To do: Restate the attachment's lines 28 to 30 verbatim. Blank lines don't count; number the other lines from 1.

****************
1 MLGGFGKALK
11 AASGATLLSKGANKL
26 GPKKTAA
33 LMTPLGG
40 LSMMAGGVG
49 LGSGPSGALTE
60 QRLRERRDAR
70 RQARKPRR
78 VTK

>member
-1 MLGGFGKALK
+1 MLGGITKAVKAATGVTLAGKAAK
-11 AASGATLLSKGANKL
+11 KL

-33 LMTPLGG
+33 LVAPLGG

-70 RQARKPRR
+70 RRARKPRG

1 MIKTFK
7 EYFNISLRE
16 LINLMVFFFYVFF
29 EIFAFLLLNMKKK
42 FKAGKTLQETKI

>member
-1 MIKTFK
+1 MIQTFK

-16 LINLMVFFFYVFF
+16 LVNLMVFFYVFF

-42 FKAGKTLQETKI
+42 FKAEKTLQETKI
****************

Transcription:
+16 LVNLMVFFYVFF

-42 FKAGKTLQETKI
+42 FKAEKTLQETKI